King Lear rose from his seat at the end of the sharply choreographed brawl that is The Set-Up, looked around the heath, smiled broadly and said, “I love this theater community. People will try anything.”
He was hardly alone. The enthusiasm was contagious Friday night in the seats surrounding Tim Stapleton’s boxing ring of a set in the little warehouse space of Shaking the Tree. Of course, the opening night house was packed with friends of the theater – in this case, Cygnet Productions, which is producing this newly adapted stage version of Joseph Moncure March‘s 1928 free-for-all of an epic poem – but I have the sense that a house full of strangers might have felt much the same. Or maybe not, because a lot of the show’s pleasure is in the way it plays around with theatrical conventions, updating and refreshing approaches that might seem buried in the past, and who better than a theatrical audience to appreciate something like that? Then again, the audience is no dummy. And whether this sort of fight club’s your bottle of liniment oil or not, it’s easy to see the thing packs a pretty good punch and is quick on its feet.
So let’s look at a few of the anythings that Lear (veteran actor Tobias Andersen, who plays the dodgy old early retiree starting February 26 at Post5) might’ve been talking about:
- It’s a narrative poem. A long one, and entirely in rhyme, and the adaptation part consists mainly of dividing the lines among nine performers, deciding on the proper rhythm, and fleshing the thing out from the page to the stage (none of which, let’s make clear, is easy). The play’s lines are the poem’s lines, complete with the “he said”s and “she said”s, so you’re constantly aware that this is a work of artifice even as the action pumps a hyped-up realism into your blood.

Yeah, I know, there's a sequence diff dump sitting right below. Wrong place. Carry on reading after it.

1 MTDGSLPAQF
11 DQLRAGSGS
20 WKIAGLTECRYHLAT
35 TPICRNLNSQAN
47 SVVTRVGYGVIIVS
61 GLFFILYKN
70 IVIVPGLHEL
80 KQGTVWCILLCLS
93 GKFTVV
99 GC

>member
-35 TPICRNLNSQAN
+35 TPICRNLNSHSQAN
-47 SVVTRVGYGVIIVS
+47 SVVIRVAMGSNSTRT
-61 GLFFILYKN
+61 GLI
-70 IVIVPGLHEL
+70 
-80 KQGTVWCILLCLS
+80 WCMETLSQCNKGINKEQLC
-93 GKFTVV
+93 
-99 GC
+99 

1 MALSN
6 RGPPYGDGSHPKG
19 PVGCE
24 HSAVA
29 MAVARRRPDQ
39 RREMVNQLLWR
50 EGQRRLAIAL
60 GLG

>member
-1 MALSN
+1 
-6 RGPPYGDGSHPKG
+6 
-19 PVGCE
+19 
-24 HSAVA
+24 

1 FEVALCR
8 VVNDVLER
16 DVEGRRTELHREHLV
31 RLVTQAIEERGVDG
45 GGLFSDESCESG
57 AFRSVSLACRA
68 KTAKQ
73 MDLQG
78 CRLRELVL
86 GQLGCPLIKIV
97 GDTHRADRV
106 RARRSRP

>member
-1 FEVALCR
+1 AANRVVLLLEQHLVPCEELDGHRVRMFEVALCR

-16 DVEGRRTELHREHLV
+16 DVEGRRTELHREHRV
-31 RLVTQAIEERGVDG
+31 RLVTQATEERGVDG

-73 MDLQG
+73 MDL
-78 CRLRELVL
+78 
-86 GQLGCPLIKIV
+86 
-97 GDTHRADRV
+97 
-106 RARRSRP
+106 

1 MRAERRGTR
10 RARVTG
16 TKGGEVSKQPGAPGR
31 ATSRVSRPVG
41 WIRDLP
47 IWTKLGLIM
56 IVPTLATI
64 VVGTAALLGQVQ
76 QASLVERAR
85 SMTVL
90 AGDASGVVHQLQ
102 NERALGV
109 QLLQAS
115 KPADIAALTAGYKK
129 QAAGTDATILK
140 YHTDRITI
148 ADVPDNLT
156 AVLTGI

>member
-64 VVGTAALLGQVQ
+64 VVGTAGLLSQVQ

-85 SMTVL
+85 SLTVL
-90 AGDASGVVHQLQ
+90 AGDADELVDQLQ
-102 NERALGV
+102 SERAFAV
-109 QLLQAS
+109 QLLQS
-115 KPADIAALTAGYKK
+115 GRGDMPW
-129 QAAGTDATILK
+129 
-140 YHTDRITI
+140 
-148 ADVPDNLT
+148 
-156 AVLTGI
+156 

- It’s a time trip into the experimentalism of another age, and that makes it feel simultaneously quaint and fresh. This is a Jazz Age piece, although it approaches the speakeasy fizz from the underbelly, through the lowlife gamblers and ten-cent pugilists of the dive fight clubs. That’s “dive,” as in “taking a”. Yet it also revels in the sing-song storytelling of an earlier, intensely romantic and populist American narrative-poetic age, so it’s a little like The Cremation of Sam McGee spliced into a Damon Runyon tale.
- It’s like watching Oscar Peterson’s fingers on the keyboards. Up and down they fly, sharp and staccato, like director Louanne Moldovan’s actors leaping in and out of things, tossing dialogue like jangling chords, quickening the pace and slowing it down. The logic of the lines is more musical than narrative, and yet it pushes the story forward, little phrase by little phrase, and the phrases jump like lightning from one actor to another, until the whole thing crescendos and comes tumbling down.